WASHINGTON – It happens almost like clockwork: Something happens in the Middle East, and it reverberates across the Atlantic with new letters from the U.S. Congress.

With so many relatively new members looking to establish their pro-Israel credentials, the reaction in Congress to the recent violence in Israel was particularly swift.

“American pressure needs to be exerted on the Palestinians, not the Israelis, to make steps toward achieving peace,” said a March 18 letter to U.S. Secretary of State Hillary Rodham Clinton from the Republican Study Committee, the conservative caucus of Republicans from the House of Representatives.

 
 
 
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Stay tuned for the return of comments

 

‘It’s valuable to hear both sides’

Ridgewood man discusses Israeli, Palestinian narratives

Jonathan Emont — a 2008 graduate of Ridgewood High School who celebrated his bar mitzvah at the town’s Temple Israel and Jewish Community Center — always has felt a deep attachment to the state of Israel.

Still, the 23-year-old said, he never expected that country to be at the center of his professional life.

Things changed, however, when the recent Swarthmore College graduate went to Israel on a tour the America-Israel Friendship League offered to young journalists.

“I did journalism in college,” he said, explaining that although he majored in history, he also was the editor of Swarthmore’s Daily Gazette.

 

Walling off, reaching out

Teaneck shul offers discussion of Women of the Wall

It is not an understatement to say that the saga of Women of the Wall is a metaphor for much of the struggle between tradition and change in Israel.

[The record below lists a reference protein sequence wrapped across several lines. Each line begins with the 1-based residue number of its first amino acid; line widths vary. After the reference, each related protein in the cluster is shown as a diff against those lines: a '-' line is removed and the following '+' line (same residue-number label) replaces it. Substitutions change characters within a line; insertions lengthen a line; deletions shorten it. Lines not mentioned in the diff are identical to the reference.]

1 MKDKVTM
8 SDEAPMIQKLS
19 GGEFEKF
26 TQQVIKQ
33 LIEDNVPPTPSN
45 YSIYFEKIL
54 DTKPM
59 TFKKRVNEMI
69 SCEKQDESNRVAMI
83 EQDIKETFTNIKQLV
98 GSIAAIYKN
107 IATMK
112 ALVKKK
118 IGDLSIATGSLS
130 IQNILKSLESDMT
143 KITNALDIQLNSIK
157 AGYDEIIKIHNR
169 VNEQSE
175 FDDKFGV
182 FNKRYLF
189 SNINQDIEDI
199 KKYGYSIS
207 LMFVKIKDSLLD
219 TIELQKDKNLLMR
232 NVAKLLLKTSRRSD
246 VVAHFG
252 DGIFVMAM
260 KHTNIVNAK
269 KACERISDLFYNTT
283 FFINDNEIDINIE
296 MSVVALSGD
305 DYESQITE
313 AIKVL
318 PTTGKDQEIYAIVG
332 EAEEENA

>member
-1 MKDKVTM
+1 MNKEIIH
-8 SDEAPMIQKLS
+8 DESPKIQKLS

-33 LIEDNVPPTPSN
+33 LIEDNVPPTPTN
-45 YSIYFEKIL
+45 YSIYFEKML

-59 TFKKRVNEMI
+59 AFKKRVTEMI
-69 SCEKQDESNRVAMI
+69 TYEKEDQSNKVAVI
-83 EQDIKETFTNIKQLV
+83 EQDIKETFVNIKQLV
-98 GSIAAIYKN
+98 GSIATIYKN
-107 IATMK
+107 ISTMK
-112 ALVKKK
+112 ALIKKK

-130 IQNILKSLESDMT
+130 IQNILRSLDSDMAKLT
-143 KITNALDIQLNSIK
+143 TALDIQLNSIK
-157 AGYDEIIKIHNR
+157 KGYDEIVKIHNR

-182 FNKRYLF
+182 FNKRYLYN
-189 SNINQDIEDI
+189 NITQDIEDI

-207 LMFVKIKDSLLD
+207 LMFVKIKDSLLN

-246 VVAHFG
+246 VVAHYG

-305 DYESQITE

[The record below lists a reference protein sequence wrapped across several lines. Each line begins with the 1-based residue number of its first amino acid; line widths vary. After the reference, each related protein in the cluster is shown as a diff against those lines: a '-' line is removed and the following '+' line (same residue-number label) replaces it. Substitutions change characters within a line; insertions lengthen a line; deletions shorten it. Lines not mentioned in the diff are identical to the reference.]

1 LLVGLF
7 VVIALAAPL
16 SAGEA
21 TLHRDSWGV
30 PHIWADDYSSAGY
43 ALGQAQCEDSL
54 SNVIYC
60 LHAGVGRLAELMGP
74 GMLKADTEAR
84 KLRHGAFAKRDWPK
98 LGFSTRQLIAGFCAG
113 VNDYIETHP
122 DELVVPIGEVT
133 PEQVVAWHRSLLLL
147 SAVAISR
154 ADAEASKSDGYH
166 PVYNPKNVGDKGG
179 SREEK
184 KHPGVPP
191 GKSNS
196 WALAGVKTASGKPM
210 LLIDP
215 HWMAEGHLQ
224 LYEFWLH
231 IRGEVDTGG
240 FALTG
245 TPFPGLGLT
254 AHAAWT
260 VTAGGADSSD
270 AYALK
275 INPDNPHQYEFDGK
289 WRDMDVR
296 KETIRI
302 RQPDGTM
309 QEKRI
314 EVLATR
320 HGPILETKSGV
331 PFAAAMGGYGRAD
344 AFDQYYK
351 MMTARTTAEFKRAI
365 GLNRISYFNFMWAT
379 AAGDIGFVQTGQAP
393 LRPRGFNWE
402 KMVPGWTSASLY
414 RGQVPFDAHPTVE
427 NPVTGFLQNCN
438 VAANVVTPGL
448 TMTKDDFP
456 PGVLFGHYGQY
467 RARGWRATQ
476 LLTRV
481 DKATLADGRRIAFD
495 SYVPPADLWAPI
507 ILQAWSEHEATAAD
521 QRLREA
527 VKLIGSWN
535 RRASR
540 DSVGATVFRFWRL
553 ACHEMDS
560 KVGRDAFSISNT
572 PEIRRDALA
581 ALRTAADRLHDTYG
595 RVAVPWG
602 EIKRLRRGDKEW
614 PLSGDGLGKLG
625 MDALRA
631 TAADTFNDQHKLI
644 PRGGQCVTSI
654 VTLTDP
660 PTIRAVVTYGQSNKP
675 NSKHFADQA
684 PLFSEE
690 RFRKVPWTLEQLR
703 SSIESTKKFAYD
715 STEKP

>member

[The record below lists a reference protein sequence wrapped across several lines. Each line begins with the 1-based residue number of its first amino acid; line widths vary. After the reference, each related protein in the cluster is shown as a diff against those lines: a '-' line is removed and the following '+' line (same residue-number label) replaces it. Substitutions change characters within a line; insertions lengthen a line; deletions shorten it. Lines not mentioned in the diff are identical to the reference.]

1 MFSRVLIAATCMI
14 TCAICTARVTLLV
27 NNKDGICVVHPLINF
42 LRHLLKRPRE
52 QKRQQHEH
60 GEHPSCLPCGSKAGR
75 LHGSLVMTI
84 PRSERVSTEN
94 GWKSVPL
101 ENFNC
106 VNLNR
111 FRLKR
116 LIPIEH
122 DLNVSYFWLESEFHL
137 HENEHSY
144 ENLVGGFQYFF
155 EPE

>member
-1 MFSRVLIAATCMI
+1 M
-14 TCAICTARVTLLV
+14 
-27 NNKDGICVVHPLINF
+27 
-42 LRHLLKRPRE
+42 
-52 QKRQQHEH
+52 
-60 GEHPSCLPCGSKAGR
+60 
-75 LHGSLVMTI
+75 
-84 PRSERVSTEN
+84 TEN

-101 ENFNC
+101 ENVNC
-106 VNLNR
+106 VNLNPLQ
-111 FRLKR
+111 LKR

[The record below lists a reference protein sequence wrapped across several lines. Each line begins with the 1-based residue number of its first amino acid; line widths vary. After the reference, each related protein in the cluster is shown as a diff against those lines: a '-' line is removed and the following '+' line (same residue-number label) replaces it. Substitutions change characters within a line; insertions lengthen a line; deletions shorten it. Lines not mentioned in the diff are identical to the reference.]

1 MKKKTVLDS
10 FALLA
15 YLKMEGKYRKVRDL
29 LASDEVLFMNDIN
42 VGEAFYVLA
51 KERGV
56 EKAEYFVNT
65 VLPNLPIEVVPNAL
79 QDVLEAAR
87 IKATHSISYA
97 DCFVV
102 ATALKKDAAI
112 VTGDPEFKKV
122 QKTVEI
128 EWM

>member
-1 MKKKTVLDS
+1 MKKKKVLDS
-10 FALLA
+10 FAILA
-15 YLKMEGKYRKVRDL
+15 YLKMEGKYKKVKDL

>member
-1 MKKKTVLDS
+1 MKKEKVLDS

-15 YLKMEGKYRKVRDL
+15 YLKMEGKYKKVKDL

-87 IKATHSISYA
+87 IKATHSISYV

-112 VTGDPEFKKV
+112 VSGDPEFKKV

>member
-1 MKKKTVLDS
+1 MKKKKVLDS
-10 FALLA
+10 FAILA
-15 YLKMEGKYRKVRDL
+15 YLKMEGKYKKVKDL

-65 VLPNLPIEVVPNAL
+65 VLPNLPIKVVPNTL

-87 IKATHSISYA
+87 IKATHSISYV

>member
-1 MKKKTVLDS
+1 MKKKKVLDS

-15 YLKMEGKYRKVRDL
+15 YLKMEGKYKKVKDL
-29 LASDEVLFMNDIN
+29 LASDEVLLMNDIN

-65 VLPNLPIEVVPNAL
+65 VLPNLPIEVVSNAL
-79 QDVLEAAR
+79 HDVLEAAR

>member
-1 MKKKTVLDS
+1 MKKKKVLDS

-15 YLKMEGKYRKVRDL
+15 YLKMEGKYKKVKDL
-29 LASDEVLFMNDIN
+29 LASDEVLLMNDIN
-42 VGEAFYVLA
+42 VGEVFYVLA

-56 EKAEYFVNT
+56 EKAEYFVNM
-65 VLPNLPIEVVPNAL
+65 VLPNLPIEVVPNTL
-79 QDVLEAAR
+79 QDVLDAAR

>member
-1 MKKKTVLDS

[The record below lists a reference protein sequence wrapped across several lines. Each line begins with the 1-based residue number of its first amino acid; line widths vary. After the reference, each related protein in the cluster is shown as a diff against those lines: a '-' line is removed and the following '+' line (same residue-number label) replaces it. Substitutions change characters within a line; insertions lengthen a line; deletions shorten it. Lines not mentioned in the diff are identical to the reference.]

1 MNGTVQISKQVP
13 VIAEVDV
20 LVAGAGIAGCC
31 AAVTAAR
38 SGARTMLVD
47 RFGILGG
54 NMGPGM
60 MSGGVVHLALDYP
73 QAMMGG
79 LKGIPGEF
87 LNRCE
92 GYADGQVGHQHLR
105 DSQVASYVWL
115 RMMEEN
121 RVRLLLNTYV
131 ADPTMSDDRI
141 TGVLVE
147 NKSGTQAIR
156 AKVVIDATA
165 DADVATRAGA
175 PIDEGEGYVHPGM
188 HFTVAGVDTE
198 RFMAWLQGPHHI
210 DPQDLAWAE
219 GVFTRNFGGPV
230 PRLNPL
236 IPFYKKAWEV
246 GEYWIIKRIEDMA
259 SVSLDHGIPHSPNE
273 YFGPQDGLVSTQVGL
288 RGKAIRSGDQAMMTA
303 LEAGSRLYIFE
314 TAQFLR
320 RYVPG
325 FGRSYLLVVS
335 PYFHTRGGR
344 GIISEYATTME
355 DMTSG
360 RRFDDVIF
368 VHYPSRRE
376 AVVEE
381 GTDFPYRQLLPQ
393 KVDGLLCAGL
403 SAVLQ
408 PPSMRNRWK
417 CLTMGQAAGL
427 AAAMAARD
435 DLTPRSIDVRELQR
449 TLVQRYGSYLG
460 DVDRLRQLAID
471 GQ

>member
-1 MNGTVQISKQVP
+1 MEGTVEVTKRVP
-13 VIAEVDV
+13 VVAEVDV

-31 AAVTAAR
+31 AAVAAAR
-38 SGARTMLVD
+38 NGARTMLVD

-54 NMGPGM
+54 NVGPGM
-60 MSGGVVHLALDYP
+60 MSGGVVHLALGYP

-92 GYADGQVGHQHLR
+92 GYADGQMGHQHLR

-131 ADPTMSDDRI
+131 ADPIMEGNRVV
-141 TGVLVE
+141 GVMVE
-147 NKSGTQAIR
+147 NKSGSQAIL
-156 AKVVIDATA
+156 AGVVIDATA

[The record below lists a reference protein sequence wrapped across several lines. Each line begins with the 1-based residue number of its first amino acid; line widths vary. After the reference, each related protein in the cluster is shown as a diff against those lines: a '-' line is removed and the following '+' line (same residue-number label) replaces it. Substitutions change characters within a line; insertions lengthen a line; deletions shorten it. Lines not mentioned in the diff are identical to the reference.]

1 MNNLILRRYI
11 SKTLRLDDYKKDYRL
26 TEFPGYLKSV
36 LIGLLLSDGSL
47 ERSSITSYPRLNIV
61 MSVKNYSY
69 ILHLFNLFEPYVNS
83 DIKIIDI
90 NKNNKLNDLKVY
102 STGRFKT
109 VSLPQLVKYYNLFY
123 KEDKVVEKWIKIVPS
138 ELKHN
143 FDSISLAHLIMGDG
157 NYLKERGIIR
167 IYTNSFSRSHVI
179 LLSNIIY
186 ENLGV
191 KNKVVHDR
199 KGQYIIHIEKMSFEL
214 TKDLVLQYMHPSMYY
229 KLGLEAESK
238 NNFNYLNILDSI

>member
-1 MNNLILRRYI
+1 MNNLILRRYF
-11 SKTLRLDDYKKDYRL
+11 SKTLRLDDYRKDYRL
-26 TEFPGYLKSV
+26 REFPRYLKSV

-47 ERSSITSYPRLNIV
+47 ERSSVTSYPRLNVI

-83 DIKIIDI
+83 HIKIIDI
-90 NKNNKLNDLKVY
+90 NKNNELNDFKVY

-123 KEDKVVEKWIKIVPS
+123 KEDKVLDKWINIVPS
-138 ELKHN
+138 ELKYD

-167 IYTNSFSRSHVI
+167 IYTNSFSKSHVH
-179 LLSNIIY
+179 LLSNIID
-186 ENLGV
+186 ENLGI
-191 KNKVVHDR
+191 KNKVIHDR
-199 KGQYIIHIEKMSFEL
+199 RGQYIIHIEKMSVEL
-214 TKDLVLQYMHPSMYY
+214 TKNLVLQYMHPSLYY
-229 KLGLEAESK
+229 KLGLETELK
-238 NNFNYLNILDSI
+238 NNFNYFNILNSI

Founded 25 years ago by a group of Israeli and non-Israeli women whose religious affiliations ran from Orthodox to Reform, it has been a flashpoint for the fight for pluralism in Israel, as one side would define it, or the obligation to hold onto God-given mandates on the other.

As its members and supporters fought for the right to hold services in the women’s section, raising their voices in prayer, and later to wear tallitot and read from sifrei Torah, and as their opponents grew increasingly violent in response, it came to define questions of synagogue versus state and showcase both the strengths and the flaws of Israel’s extraordinary parliamentary system. It also highlighted rifts between American and Israeli Jews.

 

Yet more Pew

Local rabbis talk more about implications of look at American Jews

The Pew Research Center’s study of American Jews, released last October, really is the gift that keeps on giving.

As much as the Jewish community deplores the study’s findings, it seems to exert a magnetic pull over us, as if it were the moon and we the obedient tides. We can’t seem to stop talking about it. (Of course, part of that appeal is the license it gives us to talk, once again, about ourselves. We fascinate ourselves endlessly.)

That is why we found ourselves at the Kaplen JCC on the Palisades in Tenafly last Wednesday night, with the next in the seemingly endless series of snow-and-ice storms just a few hours away, discussing the Pew study yet again.